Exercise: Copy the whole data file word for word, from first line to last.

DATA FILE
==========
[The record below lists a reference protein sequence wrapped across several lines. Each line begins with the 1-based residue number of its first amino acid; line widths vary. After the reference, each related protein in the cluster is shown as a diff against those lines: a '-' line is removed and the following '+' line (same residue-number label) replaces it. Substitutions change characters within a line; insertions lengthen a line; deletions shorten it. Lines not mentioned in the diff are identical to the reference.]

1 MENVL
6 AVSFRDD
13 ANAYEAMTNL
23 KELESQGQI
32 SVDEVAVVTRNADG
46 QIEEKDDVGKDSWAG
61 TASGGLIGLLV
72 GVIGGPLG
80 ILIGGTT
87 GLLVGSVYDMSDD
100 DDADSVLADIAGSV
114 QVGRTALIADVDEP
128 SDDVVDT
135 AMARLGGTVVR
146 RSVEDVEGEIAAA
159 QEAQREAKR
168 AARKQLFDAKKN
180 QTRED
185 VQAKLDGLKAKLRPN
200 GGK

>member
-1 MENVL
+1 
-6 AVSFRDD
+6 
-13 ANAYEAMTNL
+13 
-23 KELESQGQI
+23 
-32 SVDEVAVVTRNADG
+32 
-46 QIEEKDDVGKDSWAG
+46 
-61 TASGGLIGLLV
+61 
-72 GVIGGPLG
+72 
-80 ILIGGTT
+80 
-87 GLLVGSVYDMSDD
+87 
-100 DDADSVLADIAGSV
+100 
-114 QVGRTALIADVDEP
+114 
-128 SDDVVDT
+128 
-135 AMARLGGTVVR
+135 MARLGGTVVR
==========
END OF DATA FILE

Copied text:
[The record below lists a reference protein sequence wrapped across several lines. Each line begins with the 1-based residue number of its first amino acid; line widths vary. After the reference, each related protein in the cluster is shown as a diff against those lines: a '-' line is removed and the following '+' line (same residue-number label) replaces it. Substitutions change characters within a line; insertions lengthen a line; deletions shorten it. Lines not mentioned in the diff are identical to the reference.]

1 MENVL
6 AVSFRDD
13 ANAYEAMTNL
23 KELESQGQI
32 SVDEVAVVTRNADG
46 QIEEKDDVGKDSWAG
61 TASGGLIGLLV
72 GVIGGPLG
80 ILIGGTT
87 GLLVGSVYDMSDD
100 DDADSVLADIAGSV
114 QVGRTALIADVDEP
128 SDDVVDT
135 AMARLGGTVVR
146 RSVEDVEGEIAAA
159 QEAQREAKR
168 AARKQLFDAKKN
180 QTRED
185 VQAKLDGLKAKLRPN
200 GGK

>member
-1 MENVL
+1 
-6 AVSFRDD
+6 
-13 ANAYEAMTNL
+13 
-23 KELESQGQI
+23 
-32 SVDEVAVVTRNADG
+32 
-46 QIEEKDDVGKDSWAG
+46 
-61 TASGGLIGLLV
+61 
-72 GVIGGPLG
+72 
-80 ILIGGTT
+80 
-87 GLLVGSVYDMSDD
+87 
-100 DDADSVLADIAGSV
+100 
-114 QVGRTALIADVDEP
+114 
-128 SDDVVDT
+128 
-135 AMARLGGTVVR
+135 MARLGGTVVR